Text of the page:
288 pages, B/w photos, figs
A new edition of this textbook which examines present-day water quality problems from an international perspective. It explains simply and effectively how lake sediments can be used to reconstruct pollution history. Included are over 200 additional references and a new chapter on recent climatic change and its effects on water quality and quantity.
On the first edition:
"The book is written in a very enjoyable style and the obvious enthusiasm of the author rings from the page."
- Catherine Duigan, Aquatic Conservation: Marine and Freshwater Ecosystems
"John Smol has produced an excellent introduction into how sedimentary records mainly from lakes but also from rivers, reservoirs and other environments can be used to study past environments [...] This is a terrific text for undergraduate and Masters students covering a vast range of material that is both accessible and up to date [...] "
- Viv Jones, The Geographical Journal
"Much thought has gone into this book [...] The chapter headings in this book show the author's facility with words and concepts [...]"
- Frank E. Round, Diatom Research
" [...] the book is compact and highly readable and makes for an excellent introduction and overview of the current state of palaeolimnology [...] a valuable text for all students of environmental change"
- Roger Flower, The Holocene
" [...] particularly well written. Smol's vast experience in writing and editing is evident in his direct writing style [...] a fine contribution that is clearly written and suitable for student and seasoned investigator alike."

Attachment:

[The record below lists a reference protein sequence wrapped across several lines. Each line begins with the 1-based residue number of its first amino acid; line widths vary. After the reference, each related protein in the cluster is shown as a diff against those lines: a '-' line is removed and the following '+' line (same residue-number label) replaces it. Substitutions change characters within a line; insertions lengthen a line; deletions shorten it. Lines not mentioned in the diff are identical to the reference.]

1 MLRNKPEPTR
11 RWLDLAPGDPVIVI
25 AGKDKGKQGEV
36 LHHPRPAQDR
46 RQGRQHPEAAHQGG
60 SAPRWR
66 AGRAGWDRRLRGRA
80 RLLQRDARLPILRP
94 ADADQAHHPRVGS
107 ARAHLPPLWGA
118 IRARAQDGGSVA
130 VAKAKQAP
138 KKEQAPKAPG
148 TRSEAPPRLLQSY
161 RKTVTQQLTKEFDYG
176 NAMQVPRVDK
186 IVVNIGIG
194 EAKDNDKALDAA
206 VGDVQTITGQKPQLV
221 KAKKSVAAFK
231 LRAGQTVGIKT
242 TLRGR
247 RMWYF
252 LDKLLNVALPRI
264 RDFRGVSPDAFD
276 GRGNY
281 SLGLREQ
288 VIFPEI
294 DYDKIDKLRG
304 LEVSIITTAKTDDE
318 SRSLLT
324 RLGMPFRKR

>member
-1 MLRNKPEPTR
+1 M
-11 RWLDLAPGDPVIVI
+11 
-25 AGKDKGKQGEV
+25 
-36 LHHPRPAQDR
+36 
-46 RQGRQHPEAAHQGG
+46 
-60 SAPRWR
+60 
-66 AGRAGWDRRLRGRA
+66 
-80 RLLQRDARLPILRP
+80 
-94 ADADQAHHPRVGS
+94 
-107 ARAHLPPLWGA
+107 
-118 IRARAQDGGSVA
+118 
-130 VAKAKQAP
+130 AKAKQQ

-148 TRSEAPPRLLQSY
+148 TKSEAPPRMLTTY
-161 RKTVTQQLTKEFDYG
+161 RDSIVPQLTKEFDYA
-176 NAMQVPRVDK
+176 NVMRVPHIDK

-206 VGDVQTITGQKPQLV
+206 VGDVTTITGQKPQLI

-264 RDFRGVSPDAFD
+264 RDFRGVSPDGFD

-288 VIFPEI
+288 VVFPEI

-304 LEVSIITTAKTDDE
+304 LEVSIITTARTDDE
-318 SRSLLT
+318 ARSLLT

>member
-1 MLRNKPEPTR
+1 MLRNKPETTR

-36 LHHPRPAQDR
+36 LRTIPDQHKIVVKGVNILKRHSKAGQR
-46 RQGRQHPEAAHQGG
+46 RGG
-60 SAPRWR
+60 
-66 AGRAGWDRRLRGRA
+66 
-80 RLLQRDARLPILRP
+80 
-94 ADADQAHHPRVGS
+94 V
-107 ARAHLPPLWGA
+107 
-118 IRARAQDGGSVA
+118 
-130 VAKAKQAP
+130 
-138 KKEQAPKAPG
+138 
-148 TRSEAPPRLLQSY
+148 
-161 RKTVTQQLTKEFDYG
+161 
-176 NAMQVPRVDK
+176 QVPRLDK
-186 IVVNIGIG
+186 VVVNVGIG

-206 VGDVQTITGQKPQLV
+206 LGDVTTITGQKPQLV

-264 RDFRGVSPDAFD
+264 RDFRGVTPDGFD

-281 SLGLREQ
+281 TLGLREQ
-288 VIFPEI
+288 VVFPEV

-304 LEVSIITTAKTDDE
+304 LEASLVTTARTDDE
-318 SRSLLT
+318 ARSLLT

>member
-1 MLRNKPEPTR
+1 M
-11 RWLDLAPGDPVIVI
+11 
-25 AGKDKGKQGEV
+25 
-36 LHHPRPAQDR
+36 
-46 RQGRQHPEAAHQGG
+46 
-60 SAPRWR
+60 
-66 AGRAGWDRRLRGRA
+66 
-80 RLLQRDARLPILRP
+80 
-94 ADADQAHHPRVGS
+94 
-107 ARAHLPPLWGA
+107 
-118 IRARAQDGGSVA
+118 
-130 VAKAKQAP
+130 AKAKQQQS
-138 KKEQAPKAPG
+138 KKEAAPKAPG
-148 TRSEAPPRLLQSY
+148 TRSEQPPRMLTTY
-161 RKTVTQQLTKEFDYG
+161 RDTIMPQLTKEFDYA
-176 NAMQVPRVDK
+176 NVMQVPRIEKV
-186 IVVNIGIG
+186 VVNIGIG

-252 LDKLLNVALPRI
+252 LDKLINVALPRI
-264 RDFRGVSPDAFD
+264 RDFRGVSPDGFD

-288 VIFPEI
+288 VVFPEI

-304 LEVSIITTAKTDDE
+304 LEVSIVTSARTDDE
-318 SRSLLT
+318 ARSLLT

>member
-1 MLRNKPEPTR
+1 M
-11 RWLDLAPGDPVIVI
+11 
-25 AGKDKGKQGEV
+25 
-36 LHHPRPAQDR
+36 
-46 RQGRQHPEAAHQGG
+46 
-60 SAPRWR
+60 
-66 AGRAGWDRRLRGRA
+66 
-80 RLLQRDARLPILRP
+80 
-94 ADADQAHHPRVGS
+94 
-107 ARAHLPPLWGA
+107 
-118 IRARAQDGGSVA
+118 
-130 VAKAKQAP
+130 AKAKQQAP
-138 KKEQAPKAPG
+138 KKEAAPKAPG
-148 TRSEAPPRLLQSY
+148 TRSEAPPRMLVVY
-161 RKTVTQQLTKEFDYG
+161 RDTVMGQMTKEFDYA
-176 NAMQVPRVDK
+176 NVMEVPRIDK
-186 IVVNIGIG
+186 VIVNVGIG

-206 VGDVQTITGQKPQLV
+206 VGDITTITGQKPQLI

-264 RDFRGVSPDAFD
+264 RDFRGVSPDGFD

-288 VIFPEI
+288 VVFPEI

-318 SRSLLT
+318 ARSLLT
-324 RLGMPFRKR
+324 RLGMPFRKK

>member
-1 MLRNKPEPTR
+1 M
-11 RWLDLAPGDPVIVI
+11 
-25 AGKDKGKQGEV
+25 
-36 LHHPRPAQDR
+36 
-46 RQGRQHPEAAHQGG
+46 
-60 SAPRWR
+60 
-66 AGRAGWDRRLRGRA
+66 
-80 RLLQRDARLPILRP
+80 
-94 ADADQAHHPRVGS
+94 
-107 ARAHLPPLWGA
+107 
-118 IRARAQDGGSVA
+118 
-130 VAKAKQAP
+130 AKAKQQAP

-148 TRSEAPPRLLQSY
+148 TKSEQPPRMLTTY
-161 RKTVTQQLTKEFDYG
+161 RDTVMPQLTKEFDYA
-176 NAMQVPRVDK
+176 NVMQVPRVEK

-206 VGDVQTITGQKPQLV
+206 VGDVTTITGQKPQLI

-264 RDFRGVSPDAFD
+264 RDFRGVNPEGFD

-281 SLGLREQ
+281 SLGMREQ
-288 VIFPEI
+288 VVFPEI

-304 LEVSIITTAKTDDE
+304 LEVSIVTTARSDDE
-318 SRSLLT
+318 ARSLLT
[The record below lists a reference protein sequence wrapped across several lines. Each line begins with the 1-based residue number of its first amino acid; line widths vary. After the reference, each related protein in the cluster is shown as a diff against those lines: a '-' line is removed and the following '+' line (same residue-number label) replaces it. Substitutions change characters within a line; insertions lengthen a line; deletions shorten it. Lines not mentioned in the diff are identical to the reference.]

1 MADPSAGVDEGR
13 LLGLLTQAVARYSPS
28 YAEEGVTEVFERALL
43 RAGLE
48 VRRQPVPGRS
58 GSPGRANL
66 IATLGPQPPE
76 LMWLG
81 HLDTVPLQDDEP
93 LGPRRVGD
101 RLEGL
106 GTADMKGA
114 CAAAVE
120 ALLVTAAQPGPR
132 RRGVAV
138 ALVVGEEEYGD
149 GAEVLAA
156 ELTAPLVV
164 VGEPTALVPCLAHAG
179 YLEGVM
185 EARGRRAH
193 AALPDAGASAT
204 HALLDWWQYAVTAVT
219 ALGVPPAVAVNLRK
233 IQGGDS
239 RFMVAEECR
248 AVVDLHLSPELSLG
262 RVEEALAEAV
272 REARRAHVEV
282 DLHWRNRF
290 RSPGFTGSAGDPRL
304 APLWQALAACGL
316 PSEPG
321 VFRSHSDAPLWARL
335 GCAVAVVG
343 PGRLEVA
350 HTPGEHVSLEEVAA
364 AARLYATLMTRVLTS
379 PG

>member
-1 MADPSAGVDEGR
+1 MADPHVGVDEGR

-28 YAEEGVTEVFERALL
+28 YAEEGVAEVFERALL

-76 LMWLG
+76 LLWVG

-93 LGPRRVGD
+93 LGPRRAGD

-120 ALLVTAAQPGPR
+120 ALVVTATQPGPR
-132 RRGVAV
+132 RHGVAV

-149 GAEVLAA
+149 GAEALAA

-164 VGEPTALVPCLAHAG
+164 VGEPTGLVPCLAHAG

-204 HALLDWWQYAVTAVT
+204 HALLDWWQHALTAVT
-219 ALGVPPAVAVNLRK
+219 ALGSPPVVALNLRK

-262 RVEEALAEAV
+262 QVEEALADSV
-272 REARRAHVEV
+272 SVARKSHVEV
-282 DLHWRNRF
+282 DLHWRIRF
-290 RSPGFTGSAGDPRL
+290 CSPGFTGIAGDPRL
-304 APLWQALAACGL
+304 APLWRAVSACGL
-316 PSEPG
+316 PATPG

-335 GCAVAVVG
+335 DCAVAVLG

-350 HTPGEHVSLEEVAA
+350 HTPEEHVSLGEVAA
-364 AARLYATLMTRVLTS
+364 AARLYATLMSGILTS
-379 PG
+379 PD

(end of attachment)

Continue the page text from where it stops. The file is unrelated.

Richard B. Brugam, Journal of Paleolimnology
" [...] John Smol has been one of the central figures in the field of paleolimnology throughout much of its modern development [...] the book is well written and highly informative. The examples cover much of the significant paleolimnological studies conducted during the past decades in different parts of our planet."
- Heiki Simola, SIL News
"I promise you will come away thinking!"
- Nandini Kumar, TerraGreen
Preface to the second edition.
About the author.
1 There is no substitute for water.
2 How long is long?.
3 Sediments: an ecosystem's memory.
4 Retrieving the sedimentary archive and establishing the geochronological clock: collecting and dating sediment cores.
5 Reading the records stored in sediments: the present is a key to the past.
6 The paleolimnologist's Rosetta Stone: calibrating indicators to environmental variables using surface-sediment training sets.
7 Acidification: finding the "smoking gun".
8 Metals, technological development, and the environment.
9 Persistent organic pollutants: industrially synthesized chemicals "hopping" across the planet.
10 Mercury - "the metal that slipped away".
11 Eutrophication: the environmental consequences of over-fertilization.
12 Erosion: tracking the accelerated movement of material from land to water.
13 Species invasions, biomanipulations, and extirpations.
14 Greenhouse gas emissions and a changing atmosphere: tracking the effects of climatic change on water resources.
15 Ozone depletion, acid rain, and climatic warming: the problems of multiple stressors.
16 New problems, new challenges.
17 Paleolimnology: a window on the past, a key to our future.
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John P. Smol FRSC is a Professor in the Department of Biology at Queen's University, Kingston, Ontario, Canada, with a cross-appointment at the School of Environmental Studies. He holds the Canada Research Chair in Environmental Change, and is the Editor-in-Chief for the journal Environmental Reviews and is the founding editor of the Journal of Paleolimnology, which he edited from 1987 to 2007